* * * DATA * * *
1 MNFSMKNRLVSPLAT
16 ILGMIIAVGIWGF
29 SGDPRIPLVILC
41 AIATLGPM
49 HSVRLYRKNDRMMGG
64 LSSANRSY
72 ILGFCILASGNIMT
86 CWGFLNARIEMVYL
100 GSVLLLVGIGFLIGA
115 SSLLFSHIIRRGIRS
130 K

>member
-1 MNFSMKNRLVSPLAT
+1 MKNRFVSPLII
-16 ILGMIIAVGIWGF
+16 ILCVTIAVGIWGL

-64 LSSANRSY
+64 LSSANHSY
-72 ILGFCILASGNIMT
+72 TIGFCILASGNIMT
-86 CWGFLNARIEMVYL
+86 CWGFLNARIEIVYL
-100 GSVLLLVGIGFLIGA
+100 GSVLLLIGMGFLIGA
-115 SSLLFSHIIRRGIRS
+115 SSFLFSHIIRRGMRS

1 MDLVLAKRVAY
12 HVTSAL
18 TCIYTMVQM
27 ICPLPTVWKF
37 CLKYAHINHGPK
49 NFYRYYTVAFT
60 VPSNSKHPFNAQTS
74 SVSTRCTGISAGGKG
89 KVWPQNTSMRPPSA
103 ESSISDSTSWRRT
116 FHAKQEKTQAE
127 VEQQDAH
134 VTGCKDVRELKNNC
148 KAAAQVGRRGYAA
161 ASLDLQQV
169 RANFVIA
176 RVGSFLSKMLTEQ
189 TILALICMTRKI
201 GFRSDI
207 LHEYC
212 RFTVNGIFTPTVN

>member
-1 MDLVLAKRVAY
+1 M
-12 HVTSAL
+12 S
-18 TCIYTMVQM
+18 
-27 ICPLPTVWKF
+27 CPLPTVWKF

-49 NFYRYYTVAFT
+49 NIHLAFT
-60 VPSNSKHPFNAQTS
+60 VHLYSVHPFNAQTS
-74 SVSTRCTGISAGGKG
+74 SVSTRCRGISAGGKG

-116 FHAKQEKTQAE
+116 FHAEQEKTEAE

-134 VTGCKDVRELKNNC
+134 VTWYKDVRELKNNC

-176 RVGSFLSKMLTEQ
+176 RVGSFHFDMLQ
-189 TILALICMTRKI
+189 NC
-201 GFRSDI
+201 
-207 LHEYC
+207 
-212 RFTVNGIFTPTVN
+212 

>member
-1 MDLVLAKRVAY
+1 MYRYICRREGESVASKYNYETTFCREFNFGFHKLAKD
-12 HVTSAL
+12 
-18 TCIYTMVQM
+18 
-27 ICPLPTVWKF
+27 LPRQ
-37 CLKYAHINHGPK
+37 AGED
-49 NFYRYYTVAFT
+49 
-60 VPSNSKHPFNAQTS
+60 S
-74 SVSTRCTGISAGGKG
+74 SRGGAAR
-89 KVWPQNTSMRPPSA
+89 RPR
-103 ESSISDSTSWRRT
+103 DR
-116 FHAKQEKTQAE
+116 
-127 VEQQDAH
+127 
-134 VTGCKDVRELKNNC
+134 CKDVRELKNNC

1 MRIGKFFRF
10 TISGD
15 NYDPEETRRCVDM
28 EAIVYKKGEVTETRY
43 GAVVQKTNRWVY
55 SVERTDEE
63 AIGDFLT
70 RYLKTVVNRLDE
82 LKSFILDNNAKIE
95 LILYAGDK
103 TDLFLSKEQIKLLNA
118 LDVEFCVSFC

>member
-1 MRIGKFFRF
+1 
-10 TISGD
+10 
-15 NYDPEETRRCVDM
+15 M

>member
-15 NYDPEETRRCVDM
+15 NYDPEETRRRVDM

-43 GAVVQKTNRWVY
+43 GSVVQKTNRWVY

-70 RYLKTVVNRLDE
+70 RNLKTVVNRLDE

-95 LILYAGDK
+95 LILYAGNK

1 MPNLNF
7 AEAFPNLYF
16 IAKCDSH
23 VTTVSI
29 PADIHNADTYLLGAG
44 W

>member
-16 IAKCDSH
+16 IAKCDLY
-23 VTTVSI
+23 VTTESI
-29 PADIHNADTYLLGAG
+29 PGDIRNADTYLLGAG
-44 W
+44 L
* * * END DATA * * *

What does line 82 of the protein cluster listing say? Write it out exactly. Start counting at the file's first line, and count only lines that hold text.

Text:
-18 TCIYTMVQM